We were totally moved by this film. Daniel Robinette’s 'The Time Will Come' is by far one of the most impressive shorts we've had the chance to have in our festival so far. Daniel Robinette created in 'The Time Will Come' a poem that is so complex and well written it becomes scary at one point. But not “scary” as in ghost stories, but the kind of “scary” that is at the same time crazy and confusing. And we really enjoyed that.
This short has a very powerful artistic value. Every detail that went into the making of it, from the cinematography to the meticulous care with which the props were mixed is incredible. So many pieces in such an intricate puzzle that all come together to form a beautiful yet multi-faceted film.
The acting is well-done. While not amazing, we would have to say each one of the characters was almost perfectly created and played in a great harmony along the movie.
The storyline itself is somewhat special in its thriller genre. But as the viewer takes a closer look, it has been magnified not only to account for today’s audiences, but to step past it, making it seem quite edgy for the average viewer. Taken exactly as it is presented in the bio, the plot is very interesting: A tale of two people. One carries the burden of loss with the potential for retribution while the other seems to possess an uncanny ability of insight. A dark journey of self-reflection begins when their paths cross.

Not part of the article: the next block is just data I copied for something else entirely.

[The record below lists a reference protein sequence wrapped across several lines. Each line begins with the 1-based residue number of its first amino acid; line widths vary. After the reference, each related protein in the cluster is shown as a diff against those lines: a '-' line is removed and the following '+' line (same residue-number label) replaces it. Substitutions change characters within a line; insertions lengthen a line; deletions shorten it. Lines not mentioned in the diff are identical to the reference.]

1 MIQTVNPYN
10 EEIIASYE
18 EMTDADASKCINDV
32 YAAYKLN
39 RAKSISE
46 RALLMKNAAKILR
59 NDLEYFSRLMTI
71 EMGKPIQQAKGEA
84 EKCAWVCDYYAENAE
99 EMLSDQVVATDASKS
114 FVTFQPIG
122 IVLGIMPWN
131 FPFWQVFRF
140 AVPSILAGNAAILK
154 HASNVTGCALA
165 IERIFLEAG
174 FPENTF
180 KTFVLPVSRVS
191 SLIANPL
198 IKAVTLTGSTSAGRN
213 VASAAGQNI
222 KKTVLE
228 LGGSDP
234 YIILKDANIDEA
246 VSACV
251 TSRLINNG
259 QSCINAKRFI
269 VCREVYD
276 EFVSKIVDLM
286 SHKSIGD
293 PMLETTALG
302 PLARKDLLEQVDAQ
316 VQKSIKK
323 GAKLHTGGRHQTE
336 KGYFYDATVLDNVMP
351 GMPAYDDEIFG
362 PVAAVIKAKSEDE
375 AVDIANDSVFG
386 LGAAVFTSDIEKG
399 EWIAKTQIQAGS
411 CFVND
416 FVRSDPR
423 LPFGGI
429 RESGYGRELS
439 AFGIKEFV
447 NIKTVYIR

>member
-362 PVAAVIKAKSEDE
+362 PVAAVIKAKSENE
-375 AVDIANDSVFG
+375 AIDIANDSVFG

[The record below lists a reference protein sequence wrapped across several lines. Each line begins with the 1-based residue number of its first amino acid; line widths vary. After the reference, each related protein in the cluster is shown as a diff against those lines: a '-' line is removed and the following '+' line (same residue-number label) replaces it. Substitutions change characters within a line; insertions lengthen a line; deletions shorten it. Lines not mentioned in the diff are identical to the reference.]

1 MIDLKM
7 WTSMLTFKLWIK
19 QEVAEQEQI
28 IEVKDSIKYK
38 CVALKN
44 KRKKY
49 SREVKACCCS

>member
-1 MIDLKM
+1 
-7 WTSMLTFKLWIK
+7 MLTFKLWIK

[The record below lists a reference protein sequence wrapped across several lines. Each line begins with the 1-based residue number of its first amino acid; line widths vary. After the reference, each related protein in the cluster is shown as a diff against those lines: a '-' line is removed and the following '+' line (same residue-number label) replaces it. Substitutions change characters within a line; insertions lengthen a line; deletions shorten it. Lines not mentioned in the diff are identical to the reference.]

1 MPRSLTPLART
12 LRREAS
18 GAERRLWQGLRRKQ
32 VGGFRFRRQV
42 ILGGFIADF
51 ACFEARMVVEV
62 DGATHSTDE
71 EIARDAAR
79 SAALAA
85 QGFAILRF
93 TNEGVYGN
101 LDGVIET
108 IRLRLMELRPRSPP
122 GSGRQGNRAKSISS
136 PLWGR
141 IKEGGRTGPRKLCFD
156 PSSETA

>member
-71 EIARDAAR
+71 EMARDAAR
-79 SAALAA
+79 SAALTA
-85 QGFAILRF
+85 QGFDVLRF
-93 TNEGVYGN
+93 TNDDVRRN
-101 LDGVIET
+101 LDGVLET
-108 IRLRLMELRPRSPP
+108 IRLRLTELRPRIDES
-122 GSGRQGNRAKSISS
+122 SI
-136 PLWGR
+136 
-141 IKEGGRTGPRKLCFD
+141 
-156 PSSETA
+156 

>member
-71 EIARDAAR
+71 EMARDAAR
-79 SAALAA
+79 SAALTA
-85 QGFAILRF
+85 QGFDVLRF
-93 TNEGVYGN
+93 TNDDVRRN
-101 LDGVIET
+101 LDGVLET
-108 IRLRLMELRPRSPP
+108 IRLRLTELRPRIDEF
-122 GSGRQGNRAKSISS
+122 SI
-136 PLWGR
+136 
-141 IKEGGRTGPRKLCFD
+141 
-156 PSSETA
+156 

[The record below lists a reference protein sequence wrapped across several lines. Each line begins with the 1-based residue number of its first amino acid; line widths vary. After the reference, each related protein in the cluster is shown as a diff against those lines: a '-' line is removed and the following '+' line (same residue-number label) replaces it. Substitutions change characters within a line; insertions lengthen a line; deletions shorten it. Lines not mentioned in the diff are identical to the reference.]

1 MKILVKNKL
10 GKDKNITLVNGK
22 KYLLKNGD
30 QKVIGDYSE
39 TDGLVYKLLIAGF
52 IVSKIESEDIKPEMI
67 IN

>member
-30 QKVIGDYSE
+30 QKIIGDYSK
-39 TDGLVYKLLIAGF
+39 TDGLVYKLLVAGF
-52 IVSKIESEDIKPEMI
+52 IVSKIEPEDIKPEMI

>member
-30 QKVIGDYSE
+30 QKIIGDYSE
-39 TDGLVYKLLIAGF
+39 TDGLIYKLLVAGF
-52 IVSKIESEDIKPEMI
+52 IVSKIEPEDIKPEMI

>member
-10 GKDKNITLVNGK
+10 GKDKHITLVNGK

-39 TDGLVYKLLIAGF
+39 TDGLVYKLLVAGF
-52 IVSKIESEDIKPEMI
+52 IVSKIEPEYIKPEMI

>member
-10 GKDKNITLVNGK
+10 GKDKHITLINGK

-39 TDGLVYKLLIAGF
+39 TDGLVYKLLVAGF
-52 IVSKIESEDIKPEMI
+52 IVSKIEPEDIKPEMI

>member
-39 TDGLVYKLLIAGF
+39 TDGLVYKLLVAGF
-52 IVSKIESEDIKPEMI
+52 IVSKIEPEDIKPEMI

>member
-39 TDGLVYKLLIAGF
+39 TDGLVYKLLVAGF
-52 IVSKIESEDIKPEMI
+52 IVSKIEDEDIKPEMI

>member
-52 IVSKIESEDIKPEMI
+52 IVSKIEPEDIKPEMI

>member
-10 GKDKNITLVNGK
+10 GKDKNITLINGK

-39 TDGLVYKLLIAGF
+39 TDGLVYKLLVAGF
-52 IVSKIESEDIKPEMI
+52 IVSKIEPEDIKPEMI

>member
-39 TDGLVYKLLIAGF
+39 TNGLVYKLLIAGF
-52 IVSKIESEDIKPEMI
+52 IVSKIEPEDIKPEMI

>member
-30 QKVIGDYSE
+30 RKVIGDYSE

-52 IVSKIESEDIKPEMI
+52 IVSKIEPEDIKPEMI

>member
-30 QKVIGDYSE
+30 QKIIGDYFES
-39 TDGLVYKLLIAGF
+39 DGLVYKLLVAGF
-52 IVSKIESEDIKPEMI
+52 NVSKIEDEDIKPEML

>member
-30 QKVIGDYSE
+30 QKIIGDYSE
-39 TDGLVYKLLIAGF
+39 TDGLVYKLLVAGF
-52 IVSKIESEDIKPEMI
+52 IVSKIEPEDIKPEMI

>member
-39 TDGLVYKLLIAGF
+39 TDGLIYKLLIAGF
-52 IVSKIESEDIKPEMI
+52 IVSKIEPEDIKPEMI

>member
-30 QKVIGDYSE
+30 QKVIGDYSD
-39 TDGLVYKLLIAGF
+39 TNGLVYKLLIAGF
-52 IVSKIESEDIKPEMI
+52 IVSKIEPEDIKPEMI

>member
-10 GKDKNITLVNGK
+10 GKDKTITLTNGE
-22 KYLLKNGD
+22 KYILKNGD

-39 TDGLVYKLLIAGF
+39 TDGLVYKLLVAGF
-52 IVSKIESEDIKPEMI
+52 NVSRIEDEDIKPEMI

The action sequences in Daniel Robinette’s short are all realistic and believable. The unique camera angles, innovative film processing and the inspiring soundtrack make 'The Time Will Come' a complete indulgence of the senses. As for the ending, it has to be seen to be believed.
This movie may scare the viewer, but then again, isn't that what good thrillers do?
Written by Vlad A. G